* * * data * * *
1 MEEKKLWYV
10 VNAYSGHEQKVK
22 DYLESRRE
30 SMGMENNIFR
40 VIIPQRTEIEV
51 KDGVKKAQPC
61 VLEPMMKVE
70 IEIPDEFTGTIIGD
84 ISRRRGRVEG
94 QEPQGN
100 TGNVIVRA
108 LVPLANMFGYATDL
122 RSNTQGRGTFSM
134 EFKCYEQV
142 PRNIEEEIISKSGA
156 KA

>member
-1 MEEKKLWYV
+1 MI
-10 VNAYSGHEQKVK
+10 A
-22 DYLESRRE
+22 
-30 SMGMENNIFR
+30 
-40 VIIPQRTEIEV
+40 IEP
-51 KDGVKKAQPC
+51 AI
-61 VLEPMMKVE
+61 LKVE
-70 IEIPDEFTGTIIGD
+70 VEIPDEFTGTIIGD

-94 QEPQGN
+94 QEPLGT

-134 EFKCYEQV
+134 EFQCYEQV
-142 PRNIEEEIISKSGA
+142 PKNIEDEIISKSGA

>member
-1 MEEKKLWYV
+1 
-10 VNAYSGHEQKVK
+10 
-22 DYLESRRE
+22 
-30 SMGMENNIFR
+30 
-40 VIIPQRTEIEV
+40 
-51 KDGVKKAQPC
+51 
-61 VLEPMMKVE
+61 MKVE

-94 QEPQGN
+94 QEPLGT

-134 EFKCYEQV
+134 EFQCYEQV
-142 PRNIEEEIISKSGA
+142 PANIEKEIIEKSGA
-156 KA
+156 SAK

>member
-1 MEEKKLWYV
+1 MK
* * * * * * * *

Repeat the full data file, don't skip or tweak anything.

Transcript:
1 MEEKKLWYV
10 VNAYSGHEQKVK
22 DYLESRRE
30 SMGMENNIFR
40 VIIPQRTEIEV
51 KDGVKKAQPC
61 VLEPMMKVE
70 IEIPDEFTGTIIGD
84 ISRRRGRVEG
94 QEPQGN
100 TGNVIVRA
108 LVPLANMFGYATDL
122 RSNTQGRGTFSM
134 EFKCYEQV
142 PRNIEEEIISKSGA
156 KA

>member
-1 MEEKKLWYV
+1 MI
-10 VNAYSGHEQKVK
+10 A
-22 DYLESRRE
+22 
-30 SMGMENNIFR
+30 
-40 VIIPQRTEIEV
+40 IEP
-51 KDGVKKAQPC
+51 AI
-61 VLEPMMKVE
+61 LKVE
-70 IEIPDEFTGTIIGD
+70 VEIPDEFTGTIIGD

-94 QEPQGN
+94 QEPLGT

-134 EFKCYEQV
+134 EFQCYEQV
-142 PRNIEEEIISKSGA
+142 PKNIEDEIISKSGA

>member
-1 MEEKKLWYV
+1 
-10 VNAYSGHEQKVK
+10 
-22 DYLESRRE
+22 
-30 SMGMENNIFR
+30 
-40 VIIPQRTEIEV
+40 
-51 KDGVKKAQPC
+51 
-61 VLEPMMKVE
+61 MKVE

-94 QEPQGN
+94 QEPLGT

-134 EFKCYEQV
+134 EFQCYEQV
-142 PRNIEEEIISKSGA
+142 PANIEKEIIEKSGA
-156 KA
+156 SAK

>member
-1 MEEKKLWYV
+1 MK